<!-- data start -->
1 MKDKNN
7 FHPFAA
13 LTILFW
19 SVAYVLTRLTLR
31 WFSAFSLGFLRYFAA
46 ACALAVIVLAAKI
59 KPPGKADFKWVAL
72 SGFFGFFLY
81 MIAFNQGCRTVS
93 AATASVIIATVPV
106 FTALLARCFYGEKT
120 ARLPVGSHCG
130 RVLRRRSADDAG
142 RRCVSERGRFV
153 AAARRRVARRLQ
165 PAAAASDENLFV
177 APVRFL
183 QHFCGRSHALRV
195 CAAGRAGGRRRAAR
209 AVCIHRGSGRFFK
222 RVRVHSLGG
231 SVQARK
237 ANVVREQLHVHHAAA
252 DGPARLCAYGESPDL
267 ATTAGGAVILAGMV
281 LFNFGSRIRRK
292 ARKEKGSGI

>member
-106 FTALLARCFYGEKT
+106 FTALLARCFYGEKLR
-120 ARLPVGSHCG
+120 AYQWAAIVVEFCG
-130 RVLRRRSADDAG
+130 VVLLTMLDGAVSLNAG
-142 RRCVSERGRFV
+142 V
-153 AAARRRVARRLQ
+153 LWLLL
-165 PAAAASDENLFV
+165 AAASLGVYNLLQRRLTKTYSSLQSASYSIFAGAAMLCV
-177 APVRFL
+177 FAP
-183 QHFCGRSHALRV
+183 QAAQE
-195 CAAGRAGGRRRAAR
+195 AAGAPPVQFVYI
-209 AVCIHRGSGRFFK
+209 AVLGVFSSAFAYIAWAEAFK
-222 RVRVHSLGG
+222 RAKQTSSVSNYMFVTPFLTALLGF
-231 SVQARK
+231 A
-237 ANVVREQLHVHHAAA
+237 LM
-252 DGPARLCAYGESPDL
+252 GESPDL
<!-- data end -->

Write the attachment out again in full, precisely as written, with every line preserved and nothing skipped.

1 MKDKNN
7 FHPFAA
13 LTILFW
19 SVAYVLTRLTLR
31 WFSAFSLGFLRYFAA
46 ACALAVIVLAAKI
59 KPPGKADFKWVAL
72 SGFFGFFLY
81 MIAFNQGCRTVS
93 AATASVIIATVPV
106 FTALLARCFYGEKT
120 ARLPVGSHCG
130 RVLRRRSADDAG
142 RRCVSERGRFV
153 AAARRRVARRLQ
165 PAAAASDENLFV
177 APVRFL
183 QHFCGRSHALRV
195 CAAGRAGGRRRAAR
209 AVCIHRGSGRFFK
222 RVRVHSLGG
231 SVQARK
237 ANVVREQLHVHHAAA
252 DGPARLCAYGESPDL
267 ATTAGGAVILAGMV
281 LFNFGSRIRRK
292 ARKEKGSGI

>member
-106 FTALLARCFYGEKT
+106 FTALLARCFYGEKLR
-120 ARLPVGSHCG
+120 AYQWAAIVVEFCG
-130 RVLRRRSADDAG
+130 VVLLTMLDGAVSLNAG
-142 RRCVSERGRFV
+142 V
-153 AAARRRVARRLQ
+153 LWLLL
-165 PAAAASDENLFV
+165 AAASLGVYNLLQRRLTKTYSSLQSASYSIFAGAAMLCV
-177 APVRFL
+177 FAP
-183 QHFCGRSHALRV
+183 QAAQE
-195 CAAGRAGGRRRAAR
+195 AAGAPPVQFVYI
-209 AVCIHRGSGRFFK
+209 AVLGVFSSAFAYIAWAEAFK
-222 RVRVHSLGG
+222 RAKQTSSVSNYMFVTPFLTALLGF
-231 SVQARK
+231 A
-237 ANVVREQLHVHHAAA
+237 LM
-252 DGPARLCAYGESPDL
+252 GESPDL